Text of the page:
Lincoln Park Zoo and Animals Lose a Friend


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Sometimes people impact your life so profoundly….sometimes they are school teachers, one of mine was an animal teacher, named Pat Sass.

My interest in animals goes back many years, and includes more than pets. Back when I was in college (University of Illinois, Chicago), I had a regular contingent of guests on my college radio and TV shows, and they included legendary Lincoln Park Zoo director Dr. Lester Fisher, and lead keeper/curator Pat Sass. I’m unsure – to this day – why they (and others) were so willing to appear on these shows, which virtually no one saw or listened to.

Certainly, the school was surprised each time, as Pat would come to the studio with an animal or two. Once she brought a baby orangutan. I’m sure she’d agree today that isn’t necessarily a good thing – but back then zoos, and all of us, thought differently.

Pat told me she took a taxi to the studio. It was quite chilly out, she had the baby orangutan pretty wrapped up….The taxi driver kept looking back, glancing peeks as he could get them. Finally, after Pat paid her faire, she told me the taxi driver said, “Lady, this is none of my business, but that’s a pretty ugly baby you have there.”

On another occasion, a barn owl flew into the lighting grid – it took an hour to coax him down. I wish had videos of just one of those appearances, mostly to show you the connection Pat had with animals – it was visible.

Years later, as a volunteer at the zoo – I was among the last of the hosts for the ‘Chimpanzee Tea Party.’ By then, Pat was at the Children’s Zoo and it was her job to oversee the tea parties. My ‘job,’ was to make my entrance in a red flier wagon being pulled by a young chimpanzee named Chimmy. He was so strong, he could easily pull me with a single finger.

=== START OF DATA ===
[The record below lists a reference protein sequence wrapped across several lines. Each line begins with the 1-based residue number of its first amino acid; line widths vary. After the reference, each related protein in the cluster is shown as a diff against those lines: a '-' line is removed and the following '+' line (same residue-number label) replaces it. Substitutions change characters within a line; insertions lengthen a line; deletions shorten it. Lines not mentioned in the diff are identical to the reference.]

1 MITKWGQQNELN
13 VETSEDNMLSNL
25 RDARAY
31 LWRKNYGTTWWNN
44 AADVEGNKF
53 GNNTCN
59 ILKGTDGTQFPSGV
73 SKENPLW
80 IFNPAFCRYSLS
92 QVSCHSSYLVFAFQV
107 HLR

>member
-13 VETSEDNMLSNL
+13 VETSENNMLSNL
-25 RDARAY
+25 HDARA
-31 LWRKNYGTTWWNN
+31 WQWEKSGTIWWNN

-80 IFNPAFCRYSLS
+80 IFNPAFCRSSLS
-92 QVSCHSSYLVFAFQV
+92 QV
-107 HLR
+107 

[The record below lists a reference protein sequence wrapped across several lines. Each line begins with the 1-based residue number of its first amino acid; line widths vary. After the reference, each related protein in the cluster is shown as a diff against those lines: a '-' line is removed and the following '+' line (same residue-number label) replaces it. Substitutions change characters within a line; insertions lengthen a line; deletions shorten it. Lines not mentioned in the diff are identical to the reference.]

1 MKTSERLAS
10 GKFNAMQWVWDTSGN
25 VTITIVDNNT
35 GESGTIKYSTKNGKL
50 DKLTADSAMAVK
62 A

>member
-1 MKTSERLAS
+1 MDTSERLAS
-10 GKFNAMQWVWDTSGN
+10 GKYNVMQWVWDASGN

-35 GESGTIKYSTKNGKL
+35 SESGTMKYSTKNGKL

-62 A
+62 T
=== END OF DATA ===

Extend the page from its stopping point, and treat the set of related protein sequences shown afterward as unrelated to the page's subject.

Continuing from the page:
Chimmy would sit at a make shift table and have tea (really was water), as I spoke about the zoo and about chimpanzees. Then a helper would bring Chimmy back inside, and I’d walk around the outdoor pavilion with a ferret, small snake or some other animal for kids to touch. Often, I recall an Arctic fox pup would join in the fun. While this was all about education,  it’s a good thing the longtime zoo tradition went away as young great apes belong with their parents not at a tea party – but it was another era.

With my interest in great apes, I often led zoo visitors on tours of the Great Ape House, which Pat was curator for a time.

Pat broke through in what was then a man’s world, few zookeepers were women, and even fewer women back then served in management as a lead keeper or curator. She could be tough, but her heart was golden. Back then veterinary facilities at zoos weren’t what they are today. Pat wouldn’t hesitate to bring a baby ape or any animal home when mom – for whatever reason – didn’t care for the newborn.

Pat also had a desire and the ability to communicate and connect with the public, as did her boss Dr. Lester Fisher.

I learned a lot from Pat, and she (like Dr. Fisher) instilled in me a desire to make a difference for animals.

Pat Sass passed away on November 10. Here is a part of the obituary.

Patricia Diane Sass was born on July 21, 1942 in Chicago, IL the daughter of Edward and Mary (Zokoych) Sass. She graduated from Lakeview High School in Chicago in 1960. In 1961, Pat began her career at the Lincoln Park Zoo in Chicago by landing a non-paying job at the Children’s Zoo. In 1962, she talked with the, then, zoo director, R. Marlin Perkins and was named to the post of zoo leader, meaning she was now a paid member of the Lincoln Park Zoo family. Over the years, Pat moved up the zoo hierarchy, becoming an animal keeper and senior keeper. She retired in 1998, after 37 years and moved, with her mother, to Neillsville to be closer to her loving and supportive family.

Pat was a member of St. Mary’s Catholic Church in Neillsville and a former member of St. Bonaventure Catholic Church in Chicago. She had a deep and passionate love of all animals, but especially loved the great apes. She also loved Disney, especially the Seven Dwarfs character “Grumpy”, and she was a big fan of the Chicago Cubs and Chicago Bears. Pat was a sweet, kind, generous person who would do anything for anyone at a moment’s notice. She will be sadly missed by her family and friends. 

In the late 1980’s, I was writing about animals for the Chicago Tribune. Here’s a piece where I quote Pat. Also, it’s  just interesting to read this vintage story. 

 

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Steve Dale is a certified animal behavior specialist who has been a trusted voice in the world of pet health for over 20 years. You have likely heard him on the radio, read him in print and online, and seen him speaking at events all over the world. His contributions to advancing pet wellness have earned him many an award and recognition around the globe.

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